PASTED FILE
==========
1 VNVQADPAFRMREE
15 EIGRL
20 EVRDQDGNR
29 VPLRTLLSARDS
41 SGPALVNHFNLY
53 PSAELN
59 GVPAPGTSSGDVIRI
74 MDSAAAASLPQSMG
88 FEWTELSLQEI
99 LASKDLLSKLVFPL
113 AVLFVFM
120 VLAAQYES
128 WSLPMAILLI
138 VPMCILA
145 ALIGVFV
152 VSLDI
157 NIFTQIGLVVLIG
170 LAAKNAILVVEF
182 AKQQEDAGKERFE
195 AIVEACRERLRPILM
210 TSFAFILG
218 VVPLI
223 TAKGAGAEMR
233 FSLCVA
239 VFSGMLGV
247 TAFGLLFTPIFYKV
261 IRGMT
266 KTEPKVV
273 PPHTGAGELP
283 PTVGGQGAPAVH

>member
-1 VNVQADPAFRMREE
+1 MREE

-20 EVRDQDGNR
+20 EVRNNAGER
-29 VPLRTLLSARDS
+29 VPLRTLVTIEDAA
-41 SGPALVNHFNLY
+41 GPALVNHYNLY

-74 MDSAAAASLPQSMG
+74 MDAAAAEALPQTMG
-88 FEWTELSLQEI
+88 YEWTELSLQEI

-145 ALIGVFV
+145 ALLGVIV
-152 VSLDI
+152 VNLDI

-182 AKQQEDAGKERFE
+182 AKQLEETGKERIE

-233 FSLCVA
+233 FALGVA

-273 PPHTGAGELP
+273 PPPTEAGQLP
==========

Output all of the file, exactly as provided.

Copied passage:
1 VNVQADPAFRMREE
15 EIGRL
20 EVRDQDGNR
29 VPLRTLLSARDS
41 SGPALVNHFNLY
53 PSAELN
59 GVPAPGTSSGDVIRI
74 MDSAAAASLPQSMG
88 FEWTELSLQEI
99 LASKDLLSKLVFPL
113 AVLFVFM
120 VLAAQYES
128 WSLPMAILLI
138 VPMCILA
145 ALIGVFV
152 VSLDI
157 NIFTQIGLVVLIG
170 LAAKNAILVVEF
182 AKQQEDAGKERFE
195 AIVEACRERLRPILM
210 TSFAFILG
218 VVPLI
223 TAKGAGAEMR
233 FSLCVA
239 VFSGMLGV
247 TAFGLLFTPIFYKV
261 IRGMT
266 KTEPKVV
273 PPHTGAGELP
283 PTVGGQGAPAVH

>member
-1 VNVQADPAFRMREE
+1 MREE

-20 EVRDQDGNR
+20 EVRNNAGER
-29 VPLRTLLSARDS
+29 VPLRTLVTIEDAA
-41 SGPALVNHFNLY
+41 GPALVNHYNLY

-74 MDSAAAASLPQSMG
+74 MDAAAAEALPQTMG
-88 FEWTELSLQEI
+88 YEWTELSLQEI

-145 ALIGVFV
+145 ALLGVIV
-152 VSLDI
+152 VNLDI

-182 AKQQEDAGKERFE
+182 AKQLEETGKERIE

-233 FSLCVA
+233 FALGVA

-273 PPHTGAGELP
+273 PPPTEAGQLP